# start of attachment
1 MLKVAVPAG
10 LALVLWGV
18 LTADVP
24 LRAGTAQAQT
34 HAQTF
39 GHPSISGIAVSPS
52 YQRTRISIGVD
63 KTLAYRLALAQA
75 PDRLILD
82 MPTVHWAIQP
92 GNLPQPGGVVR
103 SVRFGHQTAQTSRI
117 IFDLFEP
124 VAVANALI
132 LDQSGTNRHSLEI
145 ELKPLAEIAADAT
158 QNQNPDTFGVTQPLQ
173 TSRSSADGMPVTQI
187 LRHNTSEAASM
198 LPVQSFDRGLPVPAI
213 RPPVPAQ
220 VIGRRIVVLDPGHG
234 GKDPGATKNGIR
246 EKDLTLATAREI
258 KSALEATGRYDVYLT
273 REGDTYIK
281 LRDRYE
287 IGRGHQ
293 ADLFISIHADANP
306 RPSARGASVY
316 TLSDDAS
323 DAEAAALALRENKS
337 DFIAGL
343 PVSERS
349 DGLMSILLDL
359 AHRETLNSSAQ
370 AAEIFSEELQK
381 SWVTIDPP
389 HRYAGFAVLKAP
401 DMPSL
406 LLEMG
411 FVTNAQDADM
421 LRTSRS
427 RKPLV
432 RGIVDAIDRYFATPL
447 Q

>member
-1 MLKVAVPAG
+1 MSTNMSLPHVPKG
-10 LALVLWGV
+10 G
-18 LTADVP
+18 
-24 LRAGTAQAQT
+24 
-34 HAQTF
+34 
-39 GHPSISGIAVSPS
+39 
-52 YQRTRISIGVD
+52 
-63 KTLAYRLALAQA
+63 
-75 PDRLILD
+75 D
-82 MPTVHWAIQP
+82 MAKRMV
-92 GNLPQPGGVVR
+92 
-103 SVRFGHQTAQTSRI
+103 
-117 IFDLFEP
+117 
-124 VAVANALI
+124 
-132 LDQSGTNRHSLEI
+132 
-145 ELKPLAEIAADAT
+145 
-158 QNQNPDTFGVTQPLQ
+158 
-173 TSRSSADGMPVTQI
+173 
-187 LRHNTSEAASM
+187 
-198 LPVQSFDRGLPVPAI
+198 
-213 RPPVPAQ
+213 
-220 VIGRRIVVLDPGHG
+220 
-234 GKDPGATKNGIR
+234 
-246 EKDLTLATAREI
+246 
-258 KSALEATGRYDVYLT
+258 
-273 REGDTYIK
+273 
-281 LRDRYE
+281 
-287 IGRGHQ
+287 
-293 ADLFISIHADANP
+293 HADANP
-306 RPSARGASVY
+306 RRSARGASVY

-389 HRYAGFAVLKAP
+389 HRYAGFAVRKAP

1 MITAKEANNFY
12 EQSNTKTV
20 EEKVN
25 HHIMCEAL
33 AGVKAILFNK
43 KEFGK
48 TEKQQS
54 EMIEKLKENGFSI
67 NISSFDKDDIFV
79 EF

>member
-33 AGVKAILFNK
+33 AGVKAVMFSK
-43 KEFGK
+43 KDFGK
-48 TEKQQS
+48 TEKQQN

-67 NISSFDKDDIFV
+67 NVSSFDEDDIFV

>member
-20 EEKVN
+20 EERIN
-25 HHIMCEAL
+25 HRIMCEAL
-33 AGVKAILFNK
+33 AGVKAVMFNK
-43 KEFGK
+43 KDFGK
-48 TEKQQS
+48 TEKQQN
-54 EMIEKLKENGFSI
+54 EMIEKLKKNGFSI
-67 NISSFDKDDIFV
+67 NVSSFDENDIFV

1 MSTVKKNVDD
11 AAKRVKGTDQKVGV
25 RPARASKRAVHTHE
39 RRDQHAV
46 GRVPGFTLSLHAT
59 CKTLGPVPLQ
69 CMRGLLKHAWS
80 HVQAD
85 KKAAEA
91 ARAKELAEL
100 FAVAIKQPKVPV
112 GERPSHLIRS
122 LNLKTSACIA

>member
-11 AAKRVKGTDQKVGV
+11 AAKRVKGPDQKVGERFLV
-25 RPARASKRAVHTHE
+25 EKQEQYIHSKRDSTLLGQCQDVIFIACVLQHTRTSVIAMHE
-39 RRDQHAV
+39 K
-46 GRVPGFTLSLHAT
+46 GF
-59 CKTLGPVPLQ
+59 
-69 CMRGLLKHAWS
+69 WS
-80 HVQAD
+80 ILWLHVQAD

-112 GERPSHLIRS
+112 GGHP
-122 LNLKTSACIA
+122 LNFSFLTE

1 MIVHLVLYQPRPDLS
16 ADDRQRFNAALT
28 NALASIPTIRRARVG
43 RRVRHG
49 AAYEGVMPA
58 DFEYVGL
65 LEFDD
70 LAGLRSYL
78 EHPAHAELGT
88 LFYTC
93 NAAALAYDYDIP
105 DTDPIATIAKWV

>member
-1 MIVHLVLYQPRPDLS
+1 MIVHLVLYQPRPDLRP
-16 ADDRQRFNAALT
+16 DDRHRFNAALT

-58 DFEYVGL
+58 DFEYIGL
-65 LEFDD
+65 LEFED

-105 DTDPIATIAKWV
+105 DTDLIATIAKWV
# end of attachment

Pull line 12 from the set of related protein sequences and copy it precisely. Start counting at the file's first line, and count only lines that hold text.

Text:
103 SVRFGHQTAQTSRI